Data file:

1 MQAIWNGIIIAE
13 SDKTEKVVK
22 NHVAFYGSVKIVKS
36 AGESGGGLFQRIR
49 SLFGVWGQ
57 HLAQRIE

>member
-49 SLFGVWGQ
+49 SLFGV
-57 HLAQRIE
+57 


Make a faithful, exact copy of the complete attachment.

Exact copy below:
1 MQAIWNGIIIAE
13 SDKTEKVVK
22 NHVAFYGSVKIVKS
36 AGESGGGLFQRIR
49 SLFGVWGQ
57 HLAQRIE

>member
-49 SLFGVWGQ
+49 SLFGV
-57 HLAQRIE
+57 